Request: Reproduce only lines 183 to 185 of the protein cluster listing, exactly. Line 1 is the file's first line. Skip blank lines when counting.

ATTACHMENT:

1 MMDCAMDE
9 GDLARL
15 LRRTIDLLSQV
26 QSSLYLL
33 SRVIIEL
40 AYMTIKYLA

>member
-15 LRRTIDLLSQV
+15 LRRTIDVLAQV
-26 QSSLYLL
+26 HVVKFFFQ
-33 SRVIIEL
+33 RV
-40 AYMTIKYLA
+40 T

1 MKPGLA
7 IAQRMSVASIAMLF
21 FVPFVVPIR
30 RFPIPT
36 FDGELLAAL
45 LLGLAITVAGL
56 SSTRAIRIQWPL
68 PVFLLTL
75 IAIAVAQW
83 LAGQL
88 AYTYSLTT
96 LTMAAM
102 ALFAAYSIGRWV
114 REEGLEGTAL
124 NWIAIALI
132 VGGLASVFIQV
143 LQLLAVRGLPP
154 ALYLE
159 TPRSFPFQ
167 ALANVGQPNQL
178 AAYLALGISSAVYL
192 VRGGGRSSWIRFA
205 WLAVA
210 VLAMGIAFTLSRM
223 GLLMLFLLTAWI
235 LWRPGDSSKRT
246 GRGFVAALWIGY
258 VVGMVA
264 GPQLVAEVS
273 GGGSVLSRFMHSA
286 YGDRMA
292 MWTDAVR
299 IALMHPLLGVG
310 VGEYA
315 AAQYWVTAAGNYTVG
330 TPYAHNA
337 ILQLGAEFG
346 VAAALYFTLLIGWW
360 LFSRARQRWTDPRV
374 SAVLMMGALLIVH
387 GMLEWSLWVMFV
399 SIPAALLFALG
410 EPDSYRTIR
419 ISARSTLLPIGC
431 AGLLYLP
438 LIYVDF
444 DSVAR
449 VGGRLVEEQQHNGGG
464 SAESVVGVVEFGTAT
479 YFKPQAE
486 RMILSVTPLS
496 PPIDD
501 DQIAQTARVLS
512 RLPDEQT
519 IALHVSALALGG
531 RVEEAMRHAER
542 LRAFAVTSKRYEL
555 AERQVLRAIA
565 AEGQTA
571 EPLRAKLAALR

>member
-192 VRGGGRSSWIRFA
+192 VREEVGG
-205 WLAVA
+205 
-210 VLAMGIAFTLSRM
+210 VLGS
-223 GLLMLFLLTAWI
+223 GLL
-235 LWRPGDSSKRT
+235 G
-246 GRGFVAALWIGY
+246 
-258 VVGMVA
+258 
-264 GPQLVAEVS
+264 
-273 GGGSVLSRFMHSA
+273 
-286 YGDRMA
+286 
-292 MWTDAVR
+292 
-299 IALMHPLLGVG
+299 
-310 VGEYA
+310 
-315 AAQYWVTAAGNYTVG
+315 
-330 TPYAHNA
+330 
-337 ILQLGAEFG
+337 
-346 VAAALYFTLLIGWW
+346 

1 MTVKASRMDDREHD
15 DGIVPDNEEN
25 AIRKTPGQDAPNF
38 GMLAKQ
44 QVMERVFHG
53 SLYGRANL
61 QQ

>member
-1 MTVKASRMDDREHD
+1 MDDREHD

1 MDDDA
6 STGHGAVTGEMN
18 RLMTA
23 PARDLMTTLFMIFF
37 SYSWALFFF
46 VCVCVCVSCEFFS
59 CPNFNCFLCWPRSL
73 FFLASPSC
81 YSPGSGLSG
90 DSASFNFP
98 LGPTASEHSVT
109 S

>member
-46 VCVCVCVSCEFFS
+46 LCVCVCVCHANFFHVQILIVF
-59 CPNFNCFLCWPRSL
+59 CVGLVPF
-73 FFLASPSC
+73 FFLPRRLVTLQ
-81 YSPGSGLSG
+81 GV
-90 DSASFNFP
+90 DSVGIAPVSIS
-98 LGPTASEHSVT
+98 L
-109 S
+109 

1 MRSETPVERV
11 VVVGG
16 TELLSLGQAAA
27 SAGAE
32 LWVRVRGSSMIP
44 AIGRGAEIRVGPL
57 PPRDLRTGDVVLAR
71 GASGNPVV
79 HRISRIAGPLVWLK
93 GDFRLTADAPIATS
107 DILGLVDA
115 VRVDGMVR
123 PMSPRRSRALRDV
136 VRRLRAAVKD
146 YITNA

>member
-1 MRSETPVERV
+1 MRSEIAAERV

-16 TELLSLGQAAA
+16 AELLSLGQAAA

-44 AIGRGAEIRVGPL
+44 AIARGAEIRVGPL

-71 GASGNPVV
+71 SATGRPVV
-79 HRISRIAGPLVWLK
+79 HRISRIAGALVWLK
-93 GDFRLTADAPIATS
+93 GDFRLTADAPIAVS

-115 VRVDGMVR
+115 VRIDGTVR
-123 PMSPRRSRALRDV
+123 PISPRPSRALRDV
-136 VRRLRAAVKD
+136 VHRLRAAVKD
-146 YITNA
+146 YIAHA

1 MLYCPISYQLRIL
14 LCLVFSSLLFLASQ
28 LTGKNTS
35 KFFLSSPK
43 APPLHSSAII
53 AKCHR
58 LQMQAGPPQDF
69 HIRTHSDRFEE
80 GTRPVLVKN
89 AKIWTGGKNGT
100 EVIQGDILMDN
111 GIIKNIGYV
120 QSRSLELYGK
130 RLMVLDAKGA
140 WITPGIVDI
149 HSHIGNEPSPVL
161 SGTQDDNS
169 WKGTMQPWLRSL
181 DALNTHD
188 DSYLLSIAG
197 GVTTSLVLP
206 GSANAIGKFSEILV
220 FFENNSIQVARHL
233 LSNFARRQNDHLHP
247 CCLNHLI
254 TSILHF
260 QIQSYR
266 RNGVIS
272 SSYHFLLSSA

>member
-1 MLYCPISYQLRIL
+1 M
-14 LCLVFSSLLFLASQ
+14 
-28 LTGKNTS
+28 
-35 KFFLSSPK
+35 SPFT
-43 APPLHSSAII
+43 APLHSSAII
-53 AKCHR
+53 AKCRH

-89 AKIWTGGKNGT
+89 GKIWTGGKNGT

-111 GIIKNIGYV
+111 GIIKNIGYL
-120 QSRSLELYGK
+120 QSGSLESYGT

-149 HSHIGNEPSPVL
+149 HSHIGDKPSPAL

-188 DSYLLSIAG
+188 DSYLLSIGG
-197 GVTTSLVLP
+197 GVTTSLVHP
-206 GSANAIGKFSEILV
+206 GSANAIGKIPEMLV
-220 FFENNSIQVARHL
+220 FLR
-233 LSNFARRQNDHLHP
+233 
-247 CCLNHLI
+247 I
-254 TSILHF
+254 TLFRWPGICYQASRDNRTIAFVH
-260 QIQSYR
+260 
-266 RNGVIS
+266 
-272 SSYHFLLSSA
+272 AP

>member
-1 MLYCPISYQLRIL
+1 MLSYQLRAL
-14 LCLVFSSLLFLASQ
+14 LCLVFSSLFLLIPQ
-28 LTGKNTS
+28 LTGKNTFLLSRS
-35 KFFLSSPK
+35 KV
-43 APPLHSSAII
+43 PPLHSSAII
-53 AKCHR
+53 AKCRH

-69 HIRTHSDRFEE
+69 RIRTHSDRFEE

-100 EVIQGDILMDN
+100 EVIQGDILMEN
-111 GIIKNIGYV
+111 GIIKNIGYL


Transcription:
+146 YIAHA

1 MLYCPISYQLRIL
14 LCLVFSSLLFLASQ